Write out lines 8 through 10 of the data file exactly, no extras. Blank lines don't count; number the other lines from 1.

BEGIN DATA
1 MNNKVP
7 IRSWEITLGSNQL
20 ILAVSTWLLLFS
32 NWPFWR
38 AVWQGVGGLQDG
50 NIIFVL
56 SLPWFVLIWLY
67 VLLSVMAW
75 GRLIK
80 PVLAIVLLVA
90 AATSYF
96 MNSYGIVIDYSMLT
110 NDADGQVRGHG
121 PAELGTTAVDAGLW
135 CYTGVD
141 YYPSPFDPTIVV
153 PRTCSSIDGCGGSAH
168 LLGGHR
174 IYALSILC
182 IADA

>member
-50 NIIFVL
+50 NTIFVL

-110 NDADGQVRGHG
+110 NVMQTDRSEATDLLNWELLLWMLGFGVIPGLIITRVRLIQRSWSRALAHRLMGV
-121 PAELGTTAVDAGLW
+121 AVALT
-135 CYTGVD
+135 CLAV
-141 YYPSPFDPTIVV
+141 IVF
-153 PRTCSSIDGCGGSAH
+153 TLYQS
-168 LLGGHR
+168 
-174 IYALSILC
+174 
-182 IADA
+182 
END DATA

67 VLLSVMAW
75 GRLIK
80 PVLAIVLLVA